When prolonged intense exercise is performed at high ambient temperatures, cardiac output must meet dual demands for increased blood flow to contracting muscle and to the skin. The literature has commonly painted this scenario as a fierce competition, wherein one circulation preserves perfusion at the expense of the other, with the regulated maintenance of blood pressure as the ultimate goal. This review redefines this scenario as commensalism, an integrated balance of regulatory control where one circulation benefits with little functional effect on the other. In young, healthy subjects, arterial pressure rarely falls to any great extent during either extreme passive heating or prolonged dynamic exercise in the heat, nor does body temperature rise disproportionately due to a compromised skin blood flow. Rather, it often takes the superimposition of additional stressors--e.g., dehydration or simulated hemorrhage--upon heat stress to substantially impact blood pressure regulation.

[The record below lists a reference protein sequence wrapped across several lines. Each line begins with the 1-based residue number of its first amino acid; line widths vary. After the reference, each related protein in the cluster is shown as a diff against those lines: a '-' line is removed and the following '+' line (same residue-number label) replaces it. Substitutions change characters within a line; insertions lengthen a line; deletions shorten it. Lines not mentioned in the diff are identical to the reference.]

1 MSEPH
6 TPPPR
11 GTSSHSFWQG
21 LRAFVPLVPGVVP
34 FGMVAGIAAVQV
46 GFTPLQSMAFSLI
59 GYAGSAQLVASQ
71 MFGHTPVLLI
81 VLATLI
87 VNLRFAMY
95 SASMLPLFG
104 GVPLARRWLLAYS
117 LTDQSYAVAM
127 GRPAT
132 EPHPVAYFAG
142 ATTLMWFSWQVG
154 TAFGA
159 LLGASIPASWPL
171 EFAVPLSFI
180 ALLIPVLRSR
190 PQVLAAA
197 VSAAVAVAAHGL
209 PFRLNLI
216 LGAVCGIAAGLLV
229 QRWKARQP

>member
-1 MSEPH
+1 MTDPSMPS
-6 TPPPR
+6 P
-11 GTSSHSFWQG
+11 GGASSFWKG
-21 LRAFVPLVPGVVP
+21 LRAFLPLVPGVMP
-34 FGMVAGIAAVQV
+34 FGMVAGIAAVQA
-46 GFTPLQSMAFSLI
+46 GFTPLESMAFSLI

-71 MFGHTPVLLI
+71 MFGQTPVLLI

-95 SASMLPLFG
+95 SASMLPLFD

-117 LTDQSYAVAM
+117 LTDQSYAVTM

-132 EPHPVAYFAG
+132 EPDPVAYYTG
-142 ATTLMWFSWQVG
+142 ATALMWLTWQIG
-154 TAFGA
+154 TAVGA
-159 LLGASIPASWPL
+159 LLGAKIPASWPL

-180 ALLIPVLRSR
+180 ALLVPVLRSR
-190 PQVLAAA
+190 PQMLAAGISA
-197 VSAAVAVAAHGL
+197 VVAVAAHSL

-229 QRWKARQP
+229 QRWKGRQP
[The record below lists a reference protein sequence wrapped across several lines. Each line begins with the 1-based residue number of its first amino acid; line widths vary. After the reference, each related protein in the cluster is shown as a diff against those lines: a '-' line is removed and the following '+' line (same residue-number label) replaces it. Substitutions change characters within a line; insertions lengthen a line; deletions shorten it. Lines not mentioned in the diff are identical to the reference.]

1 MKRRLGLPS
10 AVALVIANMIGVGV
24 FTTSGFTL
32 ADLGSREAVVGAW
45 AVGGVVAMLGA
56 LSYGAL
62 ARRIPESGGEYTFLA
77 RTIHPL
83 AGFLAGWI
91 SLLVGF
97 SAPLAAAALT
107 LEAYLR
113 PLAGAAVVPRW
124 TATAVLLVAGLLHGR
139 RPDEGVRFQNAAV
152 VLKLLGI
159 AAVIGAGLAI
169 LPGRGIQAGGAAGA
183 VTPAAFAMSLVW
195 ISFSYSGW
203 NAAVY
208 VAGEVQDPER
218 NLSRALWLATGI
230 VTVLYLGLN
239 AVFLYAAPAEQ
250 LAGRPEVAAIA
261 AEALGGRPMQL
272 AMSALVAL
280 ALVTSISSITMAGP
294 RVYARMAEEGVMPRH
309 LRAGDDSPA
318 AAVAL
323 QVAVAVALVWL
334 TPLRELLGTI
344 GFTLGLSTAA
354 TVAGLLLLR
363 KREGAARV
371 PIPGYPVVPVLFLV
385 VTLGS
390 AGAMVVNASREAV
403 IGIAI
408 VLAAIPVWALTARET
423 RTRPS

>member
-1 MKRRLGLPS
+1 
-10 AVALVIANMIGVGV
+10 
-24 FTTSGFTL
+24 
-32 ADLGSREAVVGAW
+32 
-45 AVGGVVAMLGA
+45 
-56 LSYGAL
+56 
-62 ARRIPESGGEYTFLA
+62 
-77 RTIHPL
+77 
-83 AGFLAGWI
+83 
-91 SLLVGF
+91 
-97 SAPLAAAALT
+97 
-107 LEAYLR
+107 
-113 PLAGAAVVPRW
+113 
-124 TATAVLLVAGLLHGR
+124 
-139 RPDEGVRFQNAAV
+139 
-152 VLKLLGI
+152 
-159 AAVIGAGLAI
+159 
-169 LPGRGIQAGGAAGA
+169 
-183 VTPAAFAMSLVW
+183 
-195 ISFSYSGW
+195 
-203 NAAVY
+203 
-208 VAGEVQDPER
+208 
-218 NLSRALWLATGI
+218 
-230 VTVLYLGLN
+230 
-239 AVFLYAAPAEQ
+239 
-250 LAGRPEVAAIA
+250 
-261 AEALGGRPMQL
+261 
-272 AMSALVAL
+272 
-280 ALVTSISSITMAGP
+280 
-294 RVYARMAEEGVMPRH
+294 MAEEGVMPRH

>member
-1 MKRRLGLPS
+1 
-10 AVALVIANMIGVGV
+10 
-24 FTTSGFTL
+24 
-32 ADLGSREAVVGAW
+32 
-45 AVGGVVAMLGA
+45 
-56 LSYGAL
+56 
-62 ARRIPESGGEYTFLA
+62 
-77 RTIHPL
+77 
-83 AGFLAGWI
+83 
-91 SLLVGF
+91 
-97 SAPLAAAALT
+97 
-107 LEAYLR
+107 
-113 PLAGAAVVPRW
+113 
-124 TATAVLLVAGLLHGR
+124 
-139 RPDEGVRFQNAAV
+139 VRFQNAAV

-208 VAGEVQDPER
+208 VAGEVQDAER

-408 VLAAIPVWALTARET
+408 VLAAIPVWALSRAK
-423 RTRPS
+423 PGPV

Blood pressure regulation III
What happens when one system must serve two masters: temperature and pressure regulation?
Kenney, W. L., Stanhewicz, A. E., Bruning, R., & Alexander, L. M. (2014). Blood pressure regulation III: What happens when one system must serve two masters: temperature and pressure regulation? European Journal of Applied Physiology, 114(3), 467-479. https://doi.org/10.1007/s00421-013-2652-5, https://doi.org/10.1007/s00421-013-2652-5